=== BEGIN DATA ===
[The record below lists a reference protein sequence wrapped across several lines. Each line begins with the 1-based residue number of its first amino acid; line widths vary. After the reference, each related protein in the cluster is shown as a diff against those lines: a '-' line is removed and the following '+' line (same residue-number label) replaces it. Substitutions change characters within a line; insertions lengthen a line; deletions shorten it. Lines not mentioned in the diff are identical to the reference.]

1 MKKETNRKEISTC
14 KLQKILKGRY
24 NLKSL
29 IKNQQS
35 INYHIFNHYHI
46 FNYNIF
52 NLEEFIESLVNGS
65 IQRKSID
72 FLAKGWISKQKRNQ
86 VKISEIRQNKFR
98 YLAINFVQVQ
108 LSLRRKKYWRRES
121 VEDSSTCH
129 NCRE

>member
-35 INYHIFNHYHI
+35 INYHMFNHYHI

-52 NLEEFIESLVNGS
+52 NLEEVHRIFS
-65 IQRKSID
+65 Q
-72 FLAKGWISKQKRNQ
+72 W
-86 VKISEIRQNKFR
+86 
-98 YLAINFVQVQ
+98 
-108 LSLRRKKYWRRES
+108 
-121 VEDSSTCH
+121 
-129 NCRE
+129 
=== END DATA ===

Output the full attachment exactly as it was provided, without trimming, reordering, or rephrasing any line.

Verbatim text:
[The record below lists a reference protein sequence wrapped across several lines. Each line begins with the 1-based residue number of its first amino acid; line widths vary. After the reference, each related protein in the cluster is shown as a diff against those lines: a '-' line is removed and the following '+' line (same residue-number label) replaces it. Substitutions change characters within a line; insertions lengthen a line; deletions shorten it. Lines not mentioned in the diff are identical to the reference.]

1 MKKETNRKEISTC
14 KLQKILKGRY
24 NLKSL
29 IKNQQS
35 INYHIFNHYHI
46 FNYNIF
52 NLEEFIESLVNGS
65 IQRKSID
72 FLAKGWISKQKRNQ
86 VKISEIRQNKFR
98 YLAINFVQVQ
108 LSLRRKKYWRRES
121 VEDSSTCH
129 NCRE

>member
-35 INYHIFNHYHI
+35 INYHMFNHYHI

-52 NLEEFIESLVNGS
+52 NLEEVHRIFS
-65 IQRKSID
+65 Q
-72 FLAKGWISKQKRNQ
+72 W
-86 VKISEIRQNKFR
+86 
-98 YLAINFVQVQ
+98 
-108 LSLRRKKYWRRES
+108 
-121 VEDSSTCH
+121 
-129 NCRE
+129 